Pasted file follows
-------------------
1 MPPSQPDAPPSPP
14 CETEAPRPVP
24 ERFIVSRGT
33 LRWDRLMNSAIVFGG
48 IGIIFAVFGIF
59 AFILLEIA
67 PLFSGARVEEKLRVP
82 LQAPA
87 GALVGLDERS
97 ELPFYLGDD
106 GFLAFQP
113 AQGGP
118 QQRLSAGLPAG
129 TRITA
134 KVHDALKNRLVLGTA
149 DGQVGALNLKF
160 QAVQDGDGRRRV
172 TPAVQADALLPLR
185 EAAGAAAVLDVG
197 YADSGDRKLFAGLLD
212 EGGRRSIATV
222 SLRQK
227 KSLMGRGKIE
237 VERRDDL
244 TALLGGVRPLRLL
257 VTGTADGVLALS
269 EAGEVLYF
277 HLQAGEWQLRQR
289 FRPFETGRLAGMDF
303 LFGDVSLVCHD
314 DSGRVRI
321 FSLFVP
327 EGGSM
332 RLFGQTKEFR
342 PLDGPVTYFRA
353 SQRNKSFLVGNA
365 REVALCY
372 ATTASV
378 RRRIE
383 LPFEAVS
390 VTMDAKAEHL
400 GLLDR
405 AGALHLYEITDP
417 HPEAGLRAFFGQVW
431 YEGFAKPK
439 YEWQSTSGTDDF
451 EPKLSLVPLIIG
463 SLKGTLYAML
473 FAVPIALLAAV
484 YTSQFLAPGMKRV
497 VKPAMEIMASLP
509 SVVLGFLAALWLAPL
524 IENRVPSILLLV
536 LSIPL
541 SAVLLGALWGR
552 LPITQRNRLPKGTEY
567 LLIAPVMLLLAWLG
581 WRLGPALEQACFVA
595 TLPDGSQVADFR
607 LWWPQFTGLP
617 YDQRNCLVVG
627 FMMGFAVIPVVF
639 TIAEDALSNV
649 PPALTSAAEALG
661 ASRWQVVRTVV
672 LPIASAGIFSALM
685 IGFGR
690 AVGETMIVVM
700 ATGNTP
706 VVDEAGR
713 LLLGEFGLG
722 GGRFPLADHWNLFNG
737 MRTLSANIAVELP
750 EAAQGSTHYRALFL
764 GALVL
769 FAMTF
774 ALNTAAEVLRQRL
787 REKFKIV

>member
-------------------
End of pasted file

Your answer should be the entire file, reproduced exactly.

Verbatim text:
1 MPPSQPDAPPSPP
14 CETEAPRPVP
24 ERFIVSRGT
33 LRWDRLMNSAIVFGG
48 IGIIFAVFGIF
59 AFILLEIA
67 PLFSGARVEEKLRVP
82 LQAPA
87 GALVGLDERS
97 ELPFYLGDD
106 GFLAFQP
113 AQGGP
118 QQRLSAGLPAG
129 TRITA
134 KVHDALKNRLVLGTA
149 DGQVGALNLKF
160 QAVQDGDGRRRV
172 TPAVQADALLPLR
185 EAAGAAAVLDVG
197 YADSGDRKLFAGLLD
212 EGGRRSIATV
222 SLRQK
227 KSLMGRGKIE
237 VERRDDL
244 TALLGGVRPLRLL
257 VTGTADGVLALS
269 EAGEVLYF
277 HLQAGEWQLRQR
289 FRPFETGRLAGMDF
303 LFGDVSLVCHD
314 DSGRVRI
321 FSLFVP
327 EGGSM
332 RLFGQTKEFR
342 PLDGPVTYFRA
353 SQRNKSFLVGNA
365 REVALCY
372 ATTASV
378 RRRIE
383 LPFEAVS
390 VTMDAKAEHL
400 GLLDR
405 AGALHLYEITDP
417 HPEAGLRAFFGQVW
431 YEGFAKPK
439 YEWQSTSGTDDF
451 EPKLSLVPLIIG
463 SLKGTLYAML
473 FAVPIALLAAV
484 YTSQFLAPGMKRV
497 VKPAMEIMASLP
509 SVVLGFLAALWLAPL
524 IENRVPSILLLV
536 LSIPL
541 SAVLLGALWGR
552 LPITQRNRLPKGTEY
567 LLIAPVMLLLAWLG
581 WRLGPALEQACFVA
595 TLPDGSQVADFR
607 LWWPQFTGLP
617 YDQRNCLVVG
627 FMMGFAVIPVVF
639 TIAEDALSNV
649 PPALTSAAEALG
661 ASRWQVVRTVV
672 LPIASAGIFSALM
685 IGFGR
690 AVGETMIVVM
700 ATGNTP
706 VVDEAGR
713 LLLGEFGLG
722 GGRFPLADHWNLFNG
737 MRTLSANIAVELP
750 EAAQGSTHYRALFL
764 GALVL
769 FAMTF
774 ALNTAAEVLRQRL
787 REKFKIV

>member